Fig. 1
figure 1

Percentage of granulocyte red showing as increased to 6.5:1; most of the proliferated granulocytes were intermediate granulocytes, late granulocytes, and rod-shaped nuclear granulocytes

Fig. 2
figure 2

BCR-ABL fusion gene: P210 BCR/ABL (IS) showing as 43.439%

Fig. 3
figure 3

Ph chromosome: 46, XY, t (9; 22) (q34; q11) [10]; period of data analysis: 2023/05/14–2023/05/14

Fig. 4
figure 4

CML-complete response (CR )

Fig. 5
figure 5

BCR-ABL fusion gene: P210 BCR/ABL (IS) showing as 0.1475%

Fig. 6
figure 6

Ph chromosome: 46, XY [20]; period of data analysis: 2023/09/13–2023/09/13


In the present case, the patient saw a urologist for SRPE as first symptom. In fact, the actual prevalence of SRPE among patients seeking first-line urological advice was likely to be lower. We have not searched any reports of SRPE-associated leukemia from the literature. However, SRPE dramatically decreased in frequency after chemotherapy for CML in our case. We considered that the occurrence of SRPE was related to CML and the case might be secondary SRPE.

Sleep-related erections (SREs) naturally and involuntarily occur in all healthy men, usually during rapid eye movement (REM) sleep. Unfortunately, some men experience painful SREs that disrupt their sleep pattern: the so-called SRPE [2]. The International Classification of Sleep Disorders (ICSD) classifies SRPE by its severity as mild, moderate, and severe according to the frequency of occurrence, as described in Table 1 [3]. The prevalence of nocturnal painful erections is rare, occurring in fewer than 1/100 men presenting with sexual and erectile problems, with the overall mean age at onset for all reported cases being 40 years. Patients experience painful erections several times every night, each time lasting from minutes to an hour, starting from a long history of REM sleep deprivation to insomnia, disturbance of daytime performance, irritability, and reduced sex drive. Erections respond to non-medical attempts of detumescence using cold showers, walking, abduction and flexion of the hips, or urinating, which was described to be the most effective. Staying in bed usually makes the pain worse [4].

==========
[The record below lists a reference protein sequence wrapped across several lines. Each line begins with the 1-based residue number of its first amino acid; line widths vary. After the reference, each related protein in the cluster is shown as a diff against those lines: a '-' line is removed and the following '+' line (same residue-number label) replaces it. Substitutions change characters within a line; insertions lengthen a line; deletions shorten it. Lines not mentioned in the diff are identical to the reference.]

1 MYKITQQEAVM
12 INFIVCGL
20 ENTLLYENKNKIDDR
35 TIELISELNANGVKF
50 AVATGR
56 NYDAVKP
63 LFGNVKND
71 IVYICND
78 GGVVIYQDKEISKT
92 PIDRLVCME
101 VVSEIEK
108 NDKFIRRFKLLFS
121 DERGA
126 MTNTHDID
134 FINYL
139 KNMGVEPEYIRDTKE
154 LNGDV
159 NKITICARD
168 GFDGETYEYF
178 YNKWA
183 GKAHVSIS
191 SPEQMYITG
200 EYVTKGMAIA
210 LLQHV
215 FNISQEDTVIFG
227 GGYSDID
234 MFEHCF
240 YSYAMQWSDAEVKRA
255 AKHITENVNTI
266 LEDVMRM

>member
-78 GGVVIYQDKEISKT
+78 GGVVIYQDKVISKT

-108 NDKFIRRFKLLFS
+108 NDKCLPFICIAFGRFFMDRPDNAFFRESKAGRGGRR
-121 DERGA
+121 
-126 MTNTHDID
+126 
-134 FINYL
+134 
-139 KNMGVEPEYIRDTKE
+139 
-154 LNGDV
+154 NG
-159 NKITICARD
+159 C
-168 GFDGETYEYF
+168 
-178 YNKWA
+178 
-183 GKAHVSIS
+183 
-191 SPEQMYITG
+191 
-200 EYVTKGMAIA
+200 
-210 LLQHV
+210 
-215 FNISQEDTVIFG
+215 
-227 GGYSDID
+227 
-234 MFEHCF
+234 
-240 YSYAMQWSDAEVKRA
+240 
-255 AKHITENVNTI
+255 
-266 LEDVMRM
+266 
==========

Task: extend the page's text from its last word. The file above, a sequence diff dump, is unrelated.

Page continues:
Table 1 Severity of sleep-related painful erections

Even now, the phenomenon of SRPE has not been well understood [5]. Some investigators presumed a possible relation between SRPE and certain comorbidities, but overall SRPE appeared to be neither related to comorbidities nor associated with other sexual problems [6]. Wang et al. [7] use the PubMed database to obtain SRPE literature in 2021. The search terms used include sleep, painful, penis, and erection. After rigorous screening, the search returned 21 references published between 1987 and 2021. They summarized the pathogenesis of SRPEs and proposed the pathogenesis concept of “O-PAINT” where “O” represents obstructive sleep apnea (OSA) Syndrome, “P” represents psychological and spiritual factors, “A” is for androgen elevation, “I” is for compartment syndrome caused by ischemia, “N” is for neuroendocrine regulation, and “T” is for threshold of pain in the REM phase.